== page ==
There are bones located in the foot that are known as cuboid bones. Their function is to connect the ankle to the foot, in addition to providing stability. If the joints near the cuboid bones become torn or injured, a condition known as cuboid syndrome may develop. Common symptoms may include pain and discomfort on the side of the foot, swelling near the affected area, or weakness in the toes. Some patients notice their gait may be altered, and this may be a result of attempting to minimize the pain. This condition has several causes. These may include ankle injuries, repetitive strain caused by participating in sporting activities, or medical conditions such as flat feet. If you are afflicted with cuboid syndrome, it is advised to schedule a consultation with a podiatrist who can guide you toward obtaining proper treatment.
Cuboid syndrome, also known as cuboid subluxation, occurs when the joints and ligaments near the cuboid bone in the foot become torn. If you have cuboid syndrome, consult with one of our podiatrists of The Foot and Ankle Associates of North Carolina, PLLC. Our doctors will assess your condition and provide you with quality foot and ankle treatment.
Cuboid syndrome is a common cause of lateral foot pain, which is pain on the outside of the foot. The condition may happen suddenly due to an ankle sprain, or it may develop slowly overtime from repetitive tension through the bone and surrounding structures.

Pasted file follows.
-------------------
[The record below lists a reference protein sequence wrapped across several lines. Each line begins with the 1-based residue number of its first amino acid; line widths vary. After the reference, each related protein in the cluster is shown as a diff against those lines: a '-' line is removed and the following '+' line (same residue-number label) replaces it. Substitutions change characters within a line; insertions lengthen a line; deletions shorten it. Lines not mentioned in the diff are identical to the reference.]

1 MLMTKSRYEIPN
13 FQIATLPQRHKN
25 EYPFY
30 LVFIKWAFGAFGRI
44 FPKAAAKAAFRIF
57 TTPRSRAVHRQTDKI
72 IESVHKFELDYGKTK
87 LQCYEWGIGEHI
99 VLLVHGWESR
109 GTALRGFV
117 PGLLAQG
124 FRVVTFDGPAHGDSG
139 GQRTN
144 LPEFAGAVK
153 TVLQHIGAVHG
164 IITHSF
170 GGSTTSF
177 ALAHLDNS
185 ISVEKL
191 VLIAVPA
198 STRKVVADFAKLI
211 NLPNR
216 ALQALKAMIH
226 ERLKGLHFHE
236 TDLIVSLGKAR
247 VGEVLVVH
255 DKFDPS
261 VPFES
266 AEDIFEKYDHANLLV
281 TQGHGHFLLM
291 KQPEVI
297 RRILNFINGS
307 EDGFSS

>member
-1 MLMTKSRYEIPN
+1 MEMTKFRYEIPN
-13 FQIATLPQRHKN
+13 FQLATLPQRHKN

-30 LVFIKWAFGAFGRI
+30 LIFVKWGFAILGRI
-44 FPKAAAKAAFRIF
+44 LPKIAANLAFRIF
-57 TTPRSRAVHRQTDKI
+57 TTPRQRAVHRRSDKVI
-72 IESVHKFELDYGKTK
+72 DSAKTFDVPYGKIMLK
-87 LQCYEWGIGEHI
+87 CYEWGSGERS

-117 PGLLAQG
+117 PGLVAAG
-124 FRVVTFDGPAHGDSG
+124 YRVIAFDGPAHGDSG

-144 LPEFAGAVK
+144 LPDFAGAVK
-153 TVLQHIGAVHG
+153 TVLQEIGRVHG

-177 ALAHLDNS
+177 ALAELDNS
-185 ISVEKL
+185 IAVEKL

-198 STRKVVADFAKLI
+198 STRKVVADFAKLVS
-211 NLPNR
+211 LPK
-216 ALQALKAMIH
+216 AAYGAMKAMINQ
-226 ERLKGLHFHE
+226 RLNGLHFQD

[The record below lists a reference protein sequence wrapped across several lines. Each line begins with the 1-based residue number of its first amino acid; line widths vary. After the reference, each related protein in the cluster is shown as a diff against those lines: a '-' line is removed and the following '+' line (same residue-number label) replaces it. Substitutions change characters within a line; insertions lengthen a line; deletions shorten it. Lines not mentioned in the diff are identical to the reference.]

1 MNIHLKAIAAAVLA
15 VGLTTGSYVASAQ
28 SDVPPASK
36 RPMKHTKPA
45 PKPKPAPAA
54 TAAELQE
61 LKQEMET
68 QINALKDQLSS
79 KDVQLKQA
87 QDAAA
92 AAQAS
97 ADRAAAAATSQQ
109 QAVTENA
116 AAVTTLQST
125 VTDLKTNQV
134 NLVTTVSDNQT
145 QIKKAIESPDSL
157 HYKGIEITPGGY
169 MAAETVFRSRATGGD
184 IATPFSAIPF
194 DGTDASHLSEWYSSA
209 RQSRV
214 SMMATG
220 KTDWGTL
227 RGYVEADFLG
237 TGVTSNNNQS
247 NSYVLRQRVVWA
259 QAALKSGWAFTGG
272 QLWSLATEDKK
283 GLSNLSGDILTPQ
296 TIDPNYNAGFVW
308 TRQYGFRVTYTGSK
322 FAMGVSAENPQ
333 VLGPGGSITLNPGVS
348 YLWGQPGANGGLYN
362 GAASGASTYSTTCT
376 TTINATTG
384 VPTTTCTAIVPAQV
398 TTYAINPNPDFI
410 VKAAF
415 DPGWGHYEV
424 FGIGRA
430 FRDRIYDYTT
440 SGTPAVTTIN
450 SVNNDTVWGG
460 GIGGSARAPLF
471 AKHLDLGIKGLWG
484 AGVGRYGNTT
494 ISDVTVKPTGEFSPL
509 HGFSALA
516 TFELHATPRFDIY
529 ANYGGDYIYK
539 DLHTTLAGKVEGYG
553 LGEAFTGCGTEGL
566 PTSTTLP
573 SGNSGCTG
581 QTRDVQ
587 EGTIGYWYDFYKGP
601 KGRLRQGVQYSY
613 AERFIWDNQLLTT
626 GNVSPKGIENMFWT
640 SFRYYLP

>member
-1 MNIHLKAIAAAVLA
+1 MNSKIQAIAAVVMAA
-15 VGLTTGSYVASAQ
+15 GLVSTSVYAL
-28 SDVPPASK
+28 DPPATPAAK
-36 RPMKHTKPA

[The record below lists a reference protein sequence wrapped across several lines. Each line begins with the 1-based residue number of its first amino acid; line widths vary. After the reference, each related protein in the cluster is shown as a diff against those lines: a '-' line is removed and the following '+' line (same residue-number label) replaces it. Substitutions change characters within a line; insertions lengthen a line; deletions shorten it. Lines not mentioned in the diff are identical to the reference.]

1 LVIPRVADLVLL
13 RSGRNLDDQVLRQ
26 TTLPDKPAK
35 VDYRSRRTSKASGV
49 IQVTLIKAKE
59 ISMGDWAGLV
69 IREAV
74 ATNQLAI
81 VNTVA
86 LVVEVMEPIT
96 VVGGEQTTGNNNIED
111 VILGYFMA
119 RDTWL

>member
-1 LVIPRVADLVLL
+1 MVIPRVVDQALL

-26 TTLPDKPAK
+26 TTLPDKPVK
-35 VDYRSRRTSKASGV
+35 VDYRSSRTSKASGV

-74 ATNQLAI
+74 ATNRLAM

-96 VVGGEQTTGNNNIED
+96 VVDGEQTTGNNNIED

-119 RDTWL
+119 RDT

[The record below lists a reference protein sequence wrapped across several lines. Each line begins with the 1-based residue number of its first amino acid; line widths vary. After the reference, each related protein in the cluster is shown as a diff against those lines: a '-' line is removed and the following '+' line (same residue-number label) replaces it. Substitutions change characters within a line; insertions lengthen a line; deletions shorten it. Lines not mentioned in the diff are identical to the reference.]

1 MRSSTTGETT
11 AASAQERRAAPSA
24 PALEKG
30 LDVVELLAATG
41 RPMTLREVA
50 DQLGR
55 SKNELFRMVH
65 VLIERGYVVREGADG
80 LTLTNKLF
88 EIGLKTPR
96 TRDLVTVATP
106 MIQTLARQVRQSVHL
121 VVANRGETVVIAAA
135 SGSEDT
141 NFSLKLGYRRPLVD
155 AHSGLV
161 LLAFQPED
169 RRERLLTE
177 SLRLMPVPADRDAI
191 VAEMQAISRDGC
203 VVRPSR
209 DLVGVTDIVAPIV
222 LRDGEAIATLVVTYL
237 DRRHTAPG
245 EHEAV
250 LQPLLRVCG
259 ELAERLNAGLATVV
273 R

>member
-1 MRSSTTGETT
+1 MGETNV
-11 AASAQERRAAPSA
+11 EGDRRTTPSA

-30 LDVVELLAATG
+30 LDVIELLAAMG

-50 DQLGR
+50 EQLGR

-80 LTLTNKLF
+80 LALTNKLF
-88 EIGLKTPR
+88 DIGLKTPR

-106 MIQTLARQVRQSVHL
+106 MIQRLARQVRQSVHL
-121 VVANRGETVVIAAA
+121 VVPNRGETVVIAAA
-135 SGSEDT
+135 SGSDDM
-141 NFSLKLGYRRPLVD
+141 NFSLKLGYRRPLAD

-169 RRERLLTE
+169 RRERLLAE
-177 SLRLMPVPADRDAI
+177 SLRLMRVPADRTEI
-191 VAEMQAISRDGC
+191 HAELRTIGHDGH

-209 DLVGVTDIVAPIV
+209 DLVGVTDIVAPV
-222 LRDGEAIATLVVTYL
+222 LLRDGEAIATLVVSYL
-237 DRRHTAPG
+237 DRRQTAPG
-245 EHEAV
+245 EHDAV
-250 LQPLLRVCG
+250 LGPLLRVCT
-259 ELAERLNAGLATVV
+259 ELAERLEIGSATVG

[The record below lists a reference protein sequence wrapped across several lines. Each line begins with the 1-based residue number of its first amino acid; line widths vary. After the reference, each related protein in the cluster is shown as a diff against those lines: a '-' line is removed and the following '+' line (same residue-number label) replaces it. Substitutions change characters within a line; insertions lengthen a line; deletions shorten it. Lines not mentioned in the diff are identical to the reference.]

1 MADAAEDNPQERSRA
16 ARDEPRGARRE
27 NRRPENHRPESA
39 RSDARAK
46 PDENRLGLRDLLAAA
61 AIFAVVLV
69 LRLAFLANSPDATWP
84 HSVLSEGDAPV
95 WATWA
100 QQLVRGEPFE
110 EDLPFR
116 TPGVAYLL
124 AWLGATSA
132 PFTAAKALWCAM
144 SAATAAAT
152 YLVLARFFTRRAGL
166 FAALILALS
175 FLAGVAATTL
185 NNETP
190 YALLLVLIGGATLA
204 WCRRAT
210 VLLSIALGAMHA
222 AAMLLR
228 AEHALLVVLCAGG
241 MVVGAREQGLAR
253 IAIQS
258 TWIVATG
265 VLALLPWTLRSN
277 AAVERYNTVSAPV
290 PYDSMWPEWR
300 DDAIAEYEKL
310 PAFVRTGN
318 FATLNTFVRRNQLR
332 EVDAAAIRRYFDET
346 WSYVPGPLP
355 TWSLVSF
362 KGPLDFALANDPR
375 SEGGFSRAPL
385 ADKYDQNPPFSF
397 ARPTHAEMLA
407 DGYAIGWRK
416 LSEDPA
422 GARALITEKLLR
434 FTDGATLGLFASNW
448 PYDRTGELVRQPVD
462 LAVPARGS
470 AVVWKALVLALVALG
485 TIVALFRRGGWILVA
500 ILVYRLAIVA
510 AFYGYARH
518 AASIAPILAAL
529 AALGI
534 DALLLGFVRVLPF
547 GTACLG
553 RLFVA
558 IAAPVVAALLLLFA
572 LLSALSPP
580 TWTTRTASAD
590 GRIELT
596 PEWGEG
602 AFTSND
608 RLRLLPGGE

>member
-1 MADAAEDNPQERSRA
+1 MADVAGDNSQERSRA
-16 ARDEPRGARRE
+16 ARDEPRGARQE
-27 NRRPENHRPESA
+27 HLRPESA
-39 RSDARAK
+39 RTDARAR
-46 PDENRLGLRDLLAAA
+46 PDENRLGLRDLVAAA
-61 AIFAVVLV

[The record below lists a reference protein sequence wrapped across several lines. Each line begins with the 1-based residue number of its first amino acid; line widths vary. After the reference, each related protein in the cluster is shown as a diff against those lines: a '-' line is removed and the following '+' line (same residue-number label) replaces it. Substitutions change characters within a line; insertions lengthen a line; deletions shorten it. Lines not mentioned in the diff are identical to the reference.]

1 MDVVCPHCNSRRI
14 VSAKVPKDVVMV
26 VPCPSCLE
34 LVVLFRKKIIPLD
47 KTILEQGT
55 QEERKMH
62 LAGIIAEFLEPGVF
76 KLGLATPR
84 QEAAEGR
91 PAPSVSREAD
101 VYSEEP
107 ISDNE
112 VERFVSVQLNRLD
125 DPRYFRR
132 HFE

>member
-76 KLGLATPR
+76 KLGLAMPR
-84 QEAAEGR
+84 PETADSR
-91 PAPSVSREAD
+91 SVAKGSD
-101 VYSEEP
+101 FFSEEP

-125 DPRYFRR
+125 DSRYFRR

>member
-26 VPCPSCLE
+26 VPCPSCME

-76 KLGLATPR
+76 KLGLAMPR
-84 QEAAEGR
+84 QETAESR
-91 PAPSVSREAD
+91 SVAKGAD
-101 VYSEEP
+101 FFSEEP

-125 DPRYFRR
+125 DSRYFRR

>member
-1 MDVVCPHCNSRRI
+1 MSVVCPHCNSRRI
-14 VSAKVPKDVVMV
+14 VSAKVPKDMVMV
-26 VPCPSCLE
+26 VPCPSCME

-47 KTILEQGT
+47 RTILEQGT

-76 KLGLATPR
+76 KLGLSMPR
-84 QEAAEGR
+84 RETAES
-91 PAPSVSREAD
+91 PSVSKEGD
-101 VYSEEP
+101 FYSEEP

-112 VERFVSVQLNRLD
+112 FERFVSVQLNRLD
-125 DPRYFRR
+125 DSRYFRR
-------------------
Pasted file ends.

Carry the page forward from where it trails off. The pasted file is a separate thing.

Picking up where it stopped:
The most common causes of cuboid syndrome include:
- Injury – The most common cause of this ailment is an ankle sprain.
- Repetitive Strain – Tension placed through the peroneus longus muscle from repetitive activities such as jumping and running may cause excessive traction on the bone causing it to sublux.
- Altered Foot Biomechanics – Most people suffering from cuboid subluxation have flat feet.
A common symptom of cuboid syndrome is pain along the outside of the foot which can be felt in the ankle and toes. This pain may create walking difficulties and may cause those with the condition to walk with a limp.
Diagnosis of cuboid syndrome is often difficult, and it is often misdiagnosed. X-rays, MRIs and CT scans often fail to properly show the cuboid subluxation. Although there isn’t a specific test used to diagnose cuboid syndrome, your podiatrist will usually check if pain is felt while pressing firmly on the cuboid bone of your foot.
Just as the range of causes varies widely, so do treatments. Some more common treatments are ice therapy, rest, exercise, taping, and orthotics.
If you have any questions, please feel free to contact one of our offices located in Ahoskie, Durham, Raleigh, and Rocky Mount, NC. We offer the newest diagnostic and treatment technologies for all your foot care needs.